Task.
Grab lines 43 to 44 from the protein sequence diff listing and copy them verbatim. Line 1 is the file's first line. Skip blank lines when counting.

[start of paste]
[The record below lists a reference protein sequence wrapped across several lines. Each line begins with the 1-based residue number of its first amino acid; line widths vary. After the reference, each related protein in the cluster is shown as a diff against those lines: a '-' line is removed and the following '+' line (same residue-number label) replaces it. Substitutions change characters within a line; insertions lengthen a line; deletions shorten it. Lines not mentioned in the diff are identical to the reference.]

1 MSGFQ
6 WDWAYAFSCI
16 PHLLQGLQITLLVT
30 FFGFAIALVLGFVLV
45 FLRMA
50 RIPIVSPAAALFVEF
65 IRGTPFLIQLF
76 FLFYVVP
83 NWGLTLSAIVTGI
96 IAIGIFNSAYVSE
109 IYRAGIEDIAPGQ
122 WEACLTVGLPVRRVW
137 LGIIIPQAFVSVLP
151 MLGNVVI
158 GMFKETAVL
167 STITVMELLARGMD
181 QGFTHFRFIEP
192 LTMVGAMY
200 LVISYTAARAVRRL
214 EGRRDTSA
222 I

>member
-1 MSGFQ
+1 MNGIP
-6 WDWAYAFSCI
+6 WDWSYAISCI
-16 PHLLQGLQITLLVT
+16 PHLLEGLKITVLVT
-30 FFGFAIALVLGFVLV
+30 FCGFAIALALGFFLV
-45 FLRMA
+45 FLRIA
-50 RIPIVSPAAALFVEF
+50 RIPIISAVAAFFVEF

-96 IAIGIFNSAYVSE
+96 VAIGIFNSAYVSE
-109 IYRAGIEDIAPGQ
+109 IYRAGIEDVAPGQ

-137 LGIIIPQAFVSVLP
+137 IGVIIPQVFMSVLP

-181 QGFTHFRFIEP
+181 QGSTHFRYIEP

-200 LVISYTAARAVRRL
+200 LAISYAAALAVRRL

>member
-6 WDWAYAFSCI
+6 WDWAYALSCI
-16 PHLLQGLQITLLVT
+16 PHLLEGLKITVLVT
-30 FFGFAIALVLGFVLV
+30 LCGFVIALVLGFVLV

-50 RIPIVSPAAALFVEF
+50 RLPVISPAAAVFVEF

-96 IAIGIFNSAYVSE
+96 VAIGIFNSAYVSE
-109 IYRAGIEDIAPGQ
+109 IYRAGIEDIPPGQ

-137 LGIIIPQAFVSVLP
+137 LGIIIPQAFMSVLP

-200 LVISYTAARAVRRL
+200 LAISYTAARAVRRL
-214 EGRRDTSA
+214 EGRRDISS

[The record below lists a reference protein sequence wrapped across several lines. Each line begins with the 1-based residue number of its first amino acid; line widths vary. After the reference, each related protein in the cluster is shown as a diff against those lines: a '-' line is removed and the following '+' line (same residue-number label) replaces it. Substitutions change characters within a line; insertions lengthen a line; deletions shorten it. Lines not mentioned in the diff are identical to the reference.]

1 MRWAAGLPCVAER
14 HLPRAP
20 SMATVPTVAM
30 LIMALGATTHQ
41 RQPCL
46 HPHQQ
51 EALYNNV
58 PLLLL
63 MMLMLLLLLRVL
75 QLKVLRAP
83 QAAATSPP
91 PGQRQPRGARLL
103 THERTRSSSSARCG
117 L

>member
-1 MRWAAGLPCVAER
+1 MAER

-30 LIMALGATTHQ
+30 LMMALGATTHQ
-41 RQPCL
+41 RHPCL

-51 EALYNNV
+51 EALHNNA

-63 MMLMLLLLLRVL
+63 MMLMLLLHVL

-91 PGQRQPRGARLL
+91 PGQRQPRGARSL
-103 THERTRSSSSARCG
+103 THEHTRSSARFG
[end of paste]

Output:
+181 QGSTHFRYIEP

-200 LVISYTAARAVRRL